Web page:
The inclusion of five South African franchises in the Champions Cup and the Challenge Cup raises many questions, especially within the rainbow nation where former Springbok coach Jake White fears the "
" of his compatriots.
The Champions Cup is the equivalent of the Champions League in football.
It's like playing a test match every Saturday
,” White warned in an interview with AFP.
Current manager of the Bulls franchise based in Pretoria, White, 58, is familiar with competitions involving the best clubs in the northern hemisphere having managed the Montpellier club for three years, between 2014 and 2017, guiding them to their first victory in the Challenge Cup.
In the Champions Cup, the Bulls (Lyon, Exeter), the Sharks (Harlequins, Bordeaux-Bègles) and the Stormers (Clermont, London Irish) will face two Franco-English adversaries.
We are going to face teams full of internationals.
European teams have the best players, not just from their country but from all rugby nations
,” White continued.
I fear that South Africans are a bit naive about what awaits them.
The Champions Cup teams are really better than those of URC
”, the United Rugby Championship (the championship of the Scottish, Italian, Welsh, Irish and South African provinces), which four South African franchises joined last year .
“Packs that are over a thousand kilos and rears of madness”
They have packs that are over a thousand pounds and crazy rears.
I think we're going to take a warning shot
, ”he warned again.
The reigning world champions, however, seem equipped to compete with the best teams in Europe: nineteen of the thirty-five players called up for the November tour played in one of the country's franchises.
Starting with captain Siya Kolisi (Sharks), the colossal second line Eben Etzebeth (Sharks), the pillar Steven Kitshoff (Stormers) or the swift Kurt-Lee Arendse (Bulls).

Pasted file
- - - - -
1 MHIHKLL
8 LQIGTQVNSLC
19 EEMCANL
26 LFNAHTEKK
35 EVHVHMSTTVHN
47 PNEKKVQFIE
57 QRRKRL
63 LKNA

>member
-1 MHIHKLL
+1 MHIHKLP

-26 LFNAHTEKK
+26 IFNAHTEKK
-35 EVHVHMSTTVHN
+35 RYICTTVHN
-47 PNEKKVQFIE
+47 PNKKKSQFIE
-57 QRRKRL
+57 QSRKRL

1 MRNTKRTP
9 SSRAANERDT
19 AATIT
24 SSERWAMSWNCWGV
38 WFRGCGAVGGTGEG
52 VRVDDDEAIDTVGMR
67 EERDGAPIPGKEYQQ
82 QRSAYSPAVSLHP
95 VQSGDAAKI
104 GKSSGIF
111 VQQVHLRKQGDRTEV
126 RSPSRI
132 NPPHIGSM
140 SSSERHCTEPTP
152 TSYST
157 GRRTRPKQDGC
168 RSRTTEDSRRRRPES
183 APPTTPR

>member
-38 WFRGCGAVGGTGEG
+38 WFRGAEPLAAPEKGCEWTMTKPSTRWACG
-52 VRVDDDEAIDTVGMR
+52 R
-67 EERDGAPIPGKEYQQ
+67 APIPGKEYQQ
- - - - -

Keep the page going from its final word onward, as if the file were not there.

Read alsoWelcome to the South African Rugby European Cup
It's the biggest club competition.
Everyone wants to be part of it, I know a lot of guys who have gone to Europe just to play
it, ”said Sharks winger Yaw Penxe, not afraid of the long trips promised.
Same story on the side of expatriates, like the international opener of Leicester Handré Pollard: “
The arrival of South African franchises in Europe will be interesting.
They will give a new flavor to the competition.
We are not used to playing rugby in January at home.
It will be hot and humid whereas in Europe, snow is announced!
I'm curious to see how the teams will adapt to that
, ”explained the former Montpellier player.
“People in South Africa have not yet realized how huge this competition is”
Young South African players, who don't often have the opportunity to play in full stadiums, will discover the hottest atmospheres in Europe, like Clermont or Bordeaux, and it will be great for them.
People in South Africa have not yet realized what the Champions Cup represents and how huge this competition is.
They will be surprised!
", he added.
The South Africans will however have to be wary of the refereeing, which is different in Europe.
Referees in the Top 14 interpret the rules in a certain way, their counterparts in England, Ireland or Scotland sometimes see things differently
," White detailed.
Another concern is the climate.
You play on rock-hard pitches, in 30 degrees, one weekend and then you face freezing cold, high winds and torrential rain seven days later
,” anticipated the opener. Bulls Chris Smith.
The altitude could also disrupt some European teams, especially in Pretoria where the Bulls' Loftus Versfeld Stadium is nearly 1,500 meters above sea level.